It looks as though the National Security Agency (NSA) crown jewels are about to be fondled by the rest of America’s intelligence agencies. The NSA monitors and collects various types of communications including emails, phone calls, and even transmissions conducted by our foreign allies (and foes). As we learned from the the Edward Snowden leaks, this information is stored in bulk and is one of the reasons for the ever-increasing use of encryption in our smartphones (see Apple vs FBI). Historically, the data collected has mainly been kept within the halls of the NSA and only offered to other intelligence... Read more...
It was revealed several months ago that the U.S. Marshal Service secretly uses spy planes equipped with devices that mimic cell towers to scan for and harvest cellphone information on a mass scale. Now it's being reported that the Central Intelligence Agency (CIA) played a key role in helping the Justice Department develop the technology that's capable of scanning data from thousands of cellphones at a time.Let's back up a moment. As originally reported by a number of news outlets, the Federal Communications Commission (FCC) was clueless of the spy program that the Department of Justice (DoJ) won't... Read more...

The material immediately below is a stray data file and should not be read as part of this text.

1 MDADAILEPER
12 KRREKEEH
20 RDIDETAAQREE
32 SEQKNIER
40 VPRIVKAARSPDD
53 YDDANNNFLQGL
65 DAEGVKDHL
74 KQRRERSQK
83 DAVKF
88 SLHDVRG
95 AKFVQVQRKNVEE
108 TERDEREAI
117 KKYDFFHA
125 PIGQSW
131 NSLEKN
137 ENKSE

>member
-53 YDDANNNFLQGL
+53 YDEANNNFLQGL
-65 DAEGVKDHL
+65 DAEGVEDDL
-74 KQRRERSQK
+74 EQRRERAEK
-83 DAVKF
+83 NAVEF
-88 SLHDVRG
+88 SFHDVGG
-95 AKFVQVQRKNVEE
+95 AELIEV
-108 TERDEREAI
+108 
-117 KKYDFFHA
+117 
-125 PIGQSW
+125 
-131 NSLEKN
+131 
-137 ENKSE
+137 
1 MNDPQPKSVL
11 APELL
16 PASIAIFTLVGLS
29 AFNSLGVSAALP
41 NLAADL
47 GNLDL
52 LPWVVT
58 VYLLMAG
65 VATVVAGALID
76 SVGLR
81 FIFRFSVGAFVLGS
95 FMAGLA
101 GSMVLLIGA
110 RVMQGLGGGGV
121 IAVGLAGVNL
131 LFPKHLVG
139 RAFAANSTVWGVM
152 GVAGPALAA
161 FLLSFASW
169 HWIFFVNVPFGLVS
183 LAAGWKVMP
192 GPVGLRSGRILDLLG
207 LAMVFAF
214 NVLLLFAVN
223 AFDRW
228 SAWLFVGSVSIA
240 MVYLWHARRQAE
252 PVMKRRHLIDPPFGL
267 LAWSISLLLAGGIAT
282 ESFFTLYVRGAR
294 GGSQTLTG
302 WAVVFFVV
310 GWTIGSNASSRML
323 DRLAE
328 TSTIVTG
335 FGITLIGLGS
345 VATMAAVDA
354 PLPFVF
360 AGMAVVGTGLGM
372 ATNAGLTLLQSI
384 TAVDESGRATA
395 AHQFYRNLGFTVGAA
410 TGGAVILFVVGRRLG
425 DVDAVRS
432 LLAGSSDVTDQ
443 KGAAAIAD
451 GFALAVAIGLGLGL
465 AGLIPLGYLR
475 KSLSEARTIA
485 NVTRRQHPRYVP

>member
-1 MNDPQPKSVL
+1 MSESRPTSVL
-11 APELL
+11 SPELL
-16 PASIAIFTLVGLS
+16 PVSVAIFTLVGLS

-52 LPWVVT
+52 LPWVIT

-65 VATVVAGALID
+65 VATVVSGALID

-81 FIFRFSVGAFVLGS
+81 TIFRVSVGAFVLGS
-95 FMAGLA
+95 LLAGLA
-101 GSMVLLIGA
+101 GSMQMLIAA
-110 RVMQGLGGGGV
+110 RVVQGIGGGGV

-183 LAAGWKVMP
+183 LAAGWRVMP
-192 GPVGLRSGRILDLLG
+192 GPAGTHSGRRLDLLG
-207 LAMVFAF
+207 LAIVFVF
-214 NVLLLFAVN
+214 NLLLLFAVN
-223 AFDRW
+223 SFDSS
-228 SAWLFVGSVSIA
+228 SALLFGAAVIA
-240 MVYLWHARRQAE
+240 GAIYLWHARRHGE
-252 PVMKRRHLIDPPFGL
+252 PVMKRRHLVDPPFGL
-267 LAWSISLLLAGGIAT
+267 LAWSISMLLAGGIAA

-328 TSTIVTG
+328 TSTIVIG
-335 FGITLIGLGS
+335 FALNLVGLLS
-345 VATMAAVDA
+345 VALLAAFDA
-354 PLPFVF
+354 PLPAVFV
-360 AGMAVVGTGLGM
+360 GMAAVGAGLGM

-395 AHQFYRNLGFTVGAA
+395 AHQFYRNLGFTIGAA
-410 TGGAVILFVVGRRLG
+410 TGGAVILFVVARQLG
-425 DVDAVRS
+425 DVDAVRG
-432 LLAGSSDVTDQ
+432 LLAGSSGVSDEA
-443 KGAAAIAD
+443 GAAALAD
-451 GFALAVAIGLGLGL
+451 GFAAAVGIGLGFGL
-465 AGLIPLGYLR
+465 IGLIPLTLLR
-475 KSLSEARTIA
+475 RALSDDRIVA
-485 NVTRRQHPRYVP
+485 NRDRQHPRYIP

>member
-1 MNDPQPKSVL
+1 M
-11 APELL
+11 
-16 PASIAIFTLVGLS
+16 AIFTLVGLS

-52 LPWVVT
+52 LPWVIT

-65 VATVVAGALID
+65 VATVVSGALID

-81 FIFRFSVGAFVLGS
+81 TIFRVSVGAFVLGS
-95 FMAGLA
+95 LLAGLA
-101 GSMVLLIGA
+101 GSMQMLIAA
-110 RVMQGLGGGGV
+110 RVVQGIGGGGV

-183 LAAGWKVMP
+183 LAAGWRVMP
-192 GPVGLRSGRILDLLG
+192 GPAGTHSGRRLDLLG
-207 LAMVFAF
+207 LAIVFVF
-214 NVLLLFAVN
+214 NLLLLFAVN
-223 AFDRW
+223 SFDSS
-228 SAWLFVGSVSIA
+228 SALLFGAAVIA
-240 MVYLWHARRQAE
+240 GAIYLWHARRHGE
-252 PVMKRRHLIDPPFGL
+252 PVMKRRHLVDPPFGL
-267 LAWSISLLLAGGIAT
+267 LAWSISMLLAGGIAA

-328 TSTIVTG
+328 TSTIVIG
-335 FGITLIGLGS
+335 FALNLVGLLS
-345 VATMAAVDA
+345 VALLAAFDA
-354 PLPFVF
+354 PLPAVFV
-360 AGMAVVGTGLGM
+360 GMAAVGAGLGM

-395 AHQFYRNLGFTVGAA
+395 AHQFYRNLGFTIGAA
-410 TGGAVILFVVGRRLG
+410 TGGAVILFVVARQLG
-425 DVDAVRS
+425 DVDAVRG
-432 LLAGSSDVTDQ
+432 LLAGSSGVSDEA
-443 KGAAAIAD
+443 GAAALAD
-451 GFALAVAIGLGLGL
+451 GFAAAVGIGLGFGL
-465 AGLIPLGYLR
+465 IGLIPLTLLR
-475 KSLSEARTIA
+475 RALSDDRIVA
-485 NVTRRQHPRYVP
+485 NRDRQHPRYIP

Thanks to the former NSA contractor Edward Snowden, we know that the United States government has in place a sophisticated and all-encompassing spying program, and as time goes on, additional details leak out that underscore how little privacy we truly have. Whether it's intercepting Skype communications or tampering with hard drives, the concept of privacy is fast becoming an illusion. So, would it really be surprising to find out that the Central Intelligence Agency (CIA) has been working for years to exploit Apple's iPhone and iPad devices?It's true, according to The Intercept, which claims... Read more...
An accountability board overseen by the U.S. Central Intelligence Agency (CIA) cleared the spy agency of any wrongdoing after investigating the search of Senate computers that were used to review the agency's alleged use of torture tactics during Bush's presidency period. That might be fine and dandy under different circumstance, but in this case, the review panel looking into the CIA's actions was put together by… the CIA. Conflict of interest, anyone? The board released a 38-page report in which it found that a handful of agency officials made a "mistake" by searching for files used by the Senate... Read more...
Even when the government conducts secret activities, those ventures have to be funded, and a vote in the U.S. House of Representatives last night took a swipe at the NSA’s domestic spying practices by cutting some of its funding. According to Ars Technica, Representatives James Sensenbrenner (R-WI), Zoe Lofgren (D-CA), and Thomas Massie (R-KY) authored an amendment to a defense appropriations bill that “none of the funds made available by this Act may be used by an officer or employee of the United States to query a collection of foreign intelligence information acquired under section... Read more...